Hedge also makes the point that the new LEED guidelines will change perceptions about office ergonomics - from a reactive, problem-solving model in most cases, to a proactive problem-avoiding approach as it is intended.
In an intriguing coincidence, two top-names in ergonomic-focused industrial design have introduced new chairs that take different approaches to fit and comfort. As with my recent discussion on handle design, chairs are another iconic challenge to ergonomic designers - thousands of versions, but no exact set of rules to achieve perfect fit and comfort.
Core77 posted a "living with" review of the Herman Miller Embody chair. In other words, they actually "spent every day for just over a month living with the chair, putting it through its paces, and trying to wear it out." I encourage you to read the full review of this innovative chair, but from an ergonomics perspective I was most interested in how the chair reacted with the user:
"The designers apparently intended this chair to encourage you to move around in it, and there's a five-page PDF detailing how the chair was designed to promote "tissue perfusion"..in other office chairs I've used, I will of course occasionally stretch; but the difference with the Embody was that I was stretching into the chair, using parts of it like some kind of Pilates ball. It really has to be experienced to be understood."
A simpler alternative is the the eponymous Diffrient Work Chair for Humanscale, reviewed by ID Magazine's editor-in-chief Julie Lasky, Diffrient has been working on the chair for a decade, so that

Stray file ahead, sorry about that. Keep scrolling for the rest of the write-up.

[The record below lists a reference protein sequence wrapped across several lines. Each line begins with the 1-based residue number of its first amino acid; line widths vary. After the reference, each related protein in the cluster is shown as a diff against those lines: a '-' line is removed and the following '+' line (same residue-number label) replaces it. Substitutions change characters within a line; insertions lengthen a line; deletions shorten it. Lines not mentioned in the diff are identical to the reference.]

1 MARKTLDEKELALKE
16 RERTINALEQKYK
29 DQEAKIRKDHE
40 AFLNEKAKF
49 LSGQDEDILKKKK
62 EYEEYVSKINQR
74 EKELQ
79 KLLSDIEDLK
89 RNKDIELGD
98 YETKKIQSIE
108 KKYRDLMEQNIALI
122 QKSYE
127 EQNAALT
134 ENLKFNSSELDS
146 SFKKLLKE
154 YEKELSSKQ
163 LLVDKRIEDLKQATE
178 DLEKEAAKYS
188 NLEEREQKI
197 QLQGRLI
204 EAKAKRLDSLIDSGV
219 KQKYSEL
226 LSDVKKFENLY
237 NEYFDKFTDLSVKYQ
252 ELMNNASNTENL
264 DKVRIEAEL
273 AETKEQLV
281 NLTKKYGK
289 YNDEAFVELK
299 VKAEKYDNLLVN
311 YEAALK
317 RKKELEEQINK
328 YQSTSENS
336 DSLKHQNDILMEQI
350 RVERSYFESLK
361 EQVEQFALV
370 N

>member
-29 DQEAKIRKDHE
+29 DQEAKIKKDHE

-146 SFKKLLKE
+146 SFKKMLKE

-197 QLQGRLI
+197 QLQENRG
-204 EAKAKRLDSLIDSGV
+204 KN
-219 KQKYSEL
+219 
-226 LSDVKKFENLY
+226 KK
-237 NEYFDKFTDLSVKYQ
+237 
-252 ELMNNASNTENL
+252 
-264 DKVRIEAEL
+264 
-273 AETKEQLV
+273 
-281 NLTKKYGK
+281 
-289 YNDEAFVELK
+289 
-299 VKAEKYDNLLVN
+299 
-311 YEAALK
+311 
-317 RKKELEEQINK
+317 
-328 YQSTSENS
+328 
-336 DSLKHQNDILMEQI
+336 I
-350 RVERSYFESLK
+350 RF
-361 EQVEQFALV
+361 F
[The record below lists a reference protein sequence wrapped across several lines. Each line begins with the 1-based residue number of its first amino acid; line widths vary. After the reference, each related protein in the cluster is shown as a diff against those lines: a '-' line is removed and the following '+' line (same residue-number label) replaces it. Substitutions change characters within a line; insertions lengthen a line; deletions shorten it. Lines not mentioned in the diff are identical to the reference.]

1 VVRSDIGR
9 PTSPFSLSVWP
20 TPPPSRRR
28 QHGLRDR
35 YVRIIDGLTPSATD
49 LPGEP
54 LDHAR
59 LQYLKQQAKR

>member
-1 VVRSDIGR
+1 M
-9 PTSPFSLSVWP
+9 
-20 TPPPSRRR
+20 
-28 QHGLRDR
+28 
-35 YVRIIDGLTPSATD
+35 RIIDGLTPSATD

"The user’s weight automatically transfers a proportionate force for recline, eliminating the need for adjustment and the usual spring mechanism; leaning back ramps the seat upward and forward to achieve the appropriate upright or reclined position...Though he considered a forward tilt mechanism in early Diffrient chair prototypes, he chose not to have one in the end because of the added cost and complexity. Besides, he says, the “mechanism encourages the common but undesirable position of people straining to operate the computer.”
While these two chairs differ in their ergonomic approach - the Diffirient chair is expected to cost less than half of the Embody - they are designed with different functions and towards different uses - so a direct comparison is not necessarily relevant. But as a researcher focused on both quantitative fit and qualitative comfort, I am looking forward to experiencing the state of the art from two of the most respected design names in the industry.
With just a few weeks left in the year (and even less productive blogging time), I thought I would put together this brief "best of 2008" on Designing for Humans. If you're new to the blog, this is a good way to catch-up on some of the highlights you may have missed over the past year:
...okay, my link pen ran out.
The handle of a tool or product is a lot like the home page of a web site - they are both the user's primary touch point, allow access to the available functionality, and significantly influence how the overall product or site is perceived.
Another important similarity is that even though thousands of handles and home pages have been designed, there is always a challenge when creating a new one. This is understandable for home pages as there is so much variability in terms of content, information architecture and interaction design options. But it's surprising for handles, as they have been around (in both natural and man-made forms) for thousands of years - you would think we would have gotten it right by now.